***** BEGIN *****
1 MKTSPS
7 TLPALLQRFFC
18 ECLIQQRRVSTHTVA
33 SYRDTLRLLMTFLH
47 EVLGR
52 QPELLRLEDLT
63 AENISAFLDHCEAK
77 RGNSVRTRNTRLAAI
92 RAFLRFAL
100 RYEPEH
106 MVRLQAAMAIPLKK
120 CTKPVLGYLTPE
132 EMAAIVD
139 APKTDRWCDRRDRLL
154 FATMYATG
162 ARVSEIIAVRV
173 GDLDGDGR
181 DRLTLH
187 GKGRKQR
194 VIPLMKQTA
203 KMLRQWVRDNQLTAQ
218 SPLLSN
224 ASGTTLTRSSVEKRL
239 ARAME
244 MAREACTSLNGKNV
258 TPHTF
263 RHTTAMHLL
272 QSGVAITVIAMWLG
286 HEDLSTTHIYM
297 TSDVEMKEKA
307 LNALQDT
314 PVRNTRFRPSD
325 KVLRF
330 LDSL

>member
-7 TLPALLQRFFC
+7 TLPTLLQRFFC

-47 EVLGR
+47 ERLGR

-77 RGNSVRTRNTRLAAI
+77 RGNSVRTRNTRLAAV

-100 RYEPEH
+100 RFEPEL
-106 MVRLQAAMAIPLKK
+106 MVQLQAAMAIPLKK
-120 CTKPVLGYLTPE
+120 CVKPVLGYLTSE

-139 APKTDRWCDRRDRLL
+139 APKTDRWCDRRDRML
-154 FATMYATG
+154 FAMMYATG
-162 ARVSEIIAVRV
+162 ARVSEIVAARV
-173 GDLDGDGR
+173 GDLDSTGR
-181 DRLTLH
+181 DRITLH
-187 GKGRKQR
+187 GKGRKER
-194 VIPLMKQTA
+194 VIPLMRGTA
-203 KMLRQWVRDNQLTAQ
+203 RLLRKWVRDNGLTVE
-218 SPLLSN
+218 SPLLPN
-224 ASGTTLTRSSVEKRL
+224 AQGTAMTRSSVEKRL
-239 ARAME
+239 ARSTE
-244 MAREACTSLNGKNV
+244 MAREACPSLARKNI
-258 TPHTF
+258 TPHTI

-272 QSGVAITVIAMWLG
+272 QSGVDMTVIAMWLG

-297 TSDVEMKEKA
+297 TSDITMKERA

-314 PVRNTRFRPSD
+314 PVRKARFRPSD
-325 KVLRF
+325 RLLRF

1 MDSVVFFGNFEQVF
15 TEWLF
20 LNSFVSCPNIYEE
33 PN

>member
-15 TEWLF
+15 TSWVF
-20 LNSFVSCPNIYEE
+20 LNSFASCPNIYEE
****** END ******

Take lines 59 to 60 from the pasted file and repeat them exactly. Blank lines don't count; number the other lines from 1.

+187 GKGRKER
-194 VIPLMKQTA